Editor’s note: This is one in a series examining the Constitution and Federalist Papers in today’s America. Click HERE to read the series.
The House of Representatives, otherwise known as the “People’s House,” was designed by the Framers to be the body of the federal government most sensitive and receptive to voter opinion. That’s why almost all members represent fewer voters than senators do, and it’s why each member represents as equal a number of constituents as is possible and practical.
It’s also why it’s wrong for the government to count illegal immigrants in the apportionment process, which directly determines how many congressional seats each state is assigned.
The Constitution does not grant illegal immigrants the right to vote. In the spirit of the constitutional principle of “one person/one vote,” and Congress’ obligation to represent voters, it seems obvious that illegal immigrants should not be counted alongside American citizens in determining how congressional seats are distributed. Yet this is not the case.
The relevant part of the Constitution is Article I, Section 2, Clause 3, which reads: “Representatives … shall be apportioned among the several States which may be included within this Union, according to their respective Numbers, which shall be determined by adding to the whole Number of free Persons, including those bound to Service for a Term of Years, and excluding Indians not taxed.”
The Framers envisioned an issue like our current immigration situation when they added “excluding Indians not taxed” as people whom the United States did not have control over, either by treaty or by dint of being on the frontier. As such, they were not to be included in the apportionment process. If the Framers understood this, then why can’t our present-day government understand it?
At the heart of the matter is the sovereignty of individual American citizens. The inclusion of illegal immigrants in this very important process creates an inequality of voting power between citizens in congressional districts with many illegal immigrants and citizens who live in districts with few.
Consider the following example. Congressional District A and Congressional District B each comprise 10,000 people. District A has 8,000 voting citizens and 2,000 illegal immigrants, while District B has 10,000 voting citizens and zero illegal immigrants. Under the current system in which illegal immigrants are included in the apportionment process, the vote of a citizen in District A is worth more than that of a citizen in District B. What’s more important, citizens in District A have a greater proportional representation in Congress than citizens in District B, even though District A has fewer citizens than does District B.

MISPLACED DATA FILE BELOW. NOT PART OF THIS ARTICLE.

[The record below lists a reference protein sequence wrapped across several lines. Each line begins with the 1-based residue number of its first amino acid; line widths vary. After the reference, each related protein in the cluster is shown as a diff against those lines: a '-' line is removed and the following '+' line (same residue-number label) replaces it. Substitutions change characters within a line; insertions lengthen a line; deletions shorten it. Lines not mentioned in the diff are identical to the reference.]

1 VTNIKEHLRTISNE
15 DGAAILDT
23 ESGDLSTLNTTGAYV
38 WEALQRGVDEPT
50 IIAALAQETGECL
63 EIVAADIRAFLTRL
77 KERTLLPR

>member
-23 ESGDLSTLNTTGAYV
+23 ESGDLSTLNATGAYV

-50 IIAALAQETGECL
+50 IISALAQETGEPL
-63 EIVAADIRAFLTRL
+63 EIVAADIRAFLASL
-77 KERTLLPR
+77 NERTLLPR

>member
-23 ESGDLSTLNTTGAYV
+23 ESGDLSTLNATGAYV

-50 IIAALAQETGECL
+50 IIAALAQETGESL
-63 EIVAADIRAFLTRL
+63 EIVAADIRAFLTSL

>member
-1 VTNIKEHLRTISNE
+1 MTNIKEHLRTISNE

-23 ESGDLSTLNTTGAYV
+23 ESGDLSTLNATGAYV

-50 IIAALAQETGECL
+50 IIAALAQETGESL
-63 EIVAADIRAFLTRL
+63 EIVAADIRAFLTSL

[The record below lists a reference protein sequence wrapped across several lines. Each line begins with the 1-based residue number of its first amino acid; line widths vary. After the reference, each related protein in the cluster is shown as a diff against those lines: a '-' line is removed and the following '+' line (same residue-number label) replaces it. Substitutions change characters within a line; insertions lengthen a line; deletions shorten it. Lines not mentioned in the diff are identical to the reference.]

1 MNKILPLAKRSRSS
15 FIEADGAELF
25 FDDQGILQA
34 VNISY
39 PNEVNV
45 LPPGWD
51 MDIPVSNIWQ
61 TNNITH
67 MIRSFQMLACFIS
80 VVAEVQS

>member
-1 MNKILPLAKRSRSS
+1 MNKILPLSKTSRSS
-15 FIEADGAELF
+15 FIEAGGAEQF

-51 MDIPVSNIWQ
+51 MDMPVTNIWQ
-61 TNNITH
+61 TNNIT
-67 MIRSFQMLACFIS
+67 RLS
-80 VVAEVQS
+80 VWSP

The consequences aren’t just hypothetical.
After the 2010 census, several states with the highest populations of illegal immigrants gained House seats. South Carolina, Georgia, Washington state, Arizona, Nevada, Florida and Texas — nearly all of which are among states with the highest numbers of illegal immigrants — gained at least one seat, while Ohio, among the states with the fewest illegal immigrants, lost two House seats.
The practice of counting illegal immigrants in the decennial census leads directly to a shift in the balance of power from states with fewer illegal immigrants to states with more. This creates a perverse incentive for state and local governments to attract and accommodate more illegal aliens so those places can continue to have more representatives, and therefore more power, in Washington.
How did we get here?
It began years ago, with bureaucrats in Washington setting bad precedent. Before 1980, illegal immigration to the United States was relatively minimal and the Census Bureau did not seek to count them. But the number of illegal immigrants began to grow, and during the 1980 census they were encouraged by the Census Bureau to come forward and “be counted.” It’s estimated that the Census Bureau counted just over 2 million illegal immigrants in 1980.
The practice of counting illegal immigrants in the reapportionment base has remained unchanged in the 40 years since, even as their numbers have exploded.
The Trump administration tried to change this pathology by moving to exclude illegal immigrants from the population count for the 2020 census. Unable to get legal traction, this effort was never successfully implemented.
Now the Biden administration, which has already taken steps to end travel bans, halt border wall construction and water down immigration enforcement, also has plans to grant tens of millions of illegal immigrants a pathway to citizenship. These actions will only encourage more illegal immigration to the United States and further exacerbate the problem.
With a president intent on making the problem worse, now is the time for congressional leaders to take a stand and affirm their duty to uphold constitutional principles that include fair representation for the American people. If they don’t, the problem will only worsen and the sovereignty of American citizens will diminish.
• Rep. Jim Banks, Indiana Republican, is the chairman of the House Republican Study Committee.
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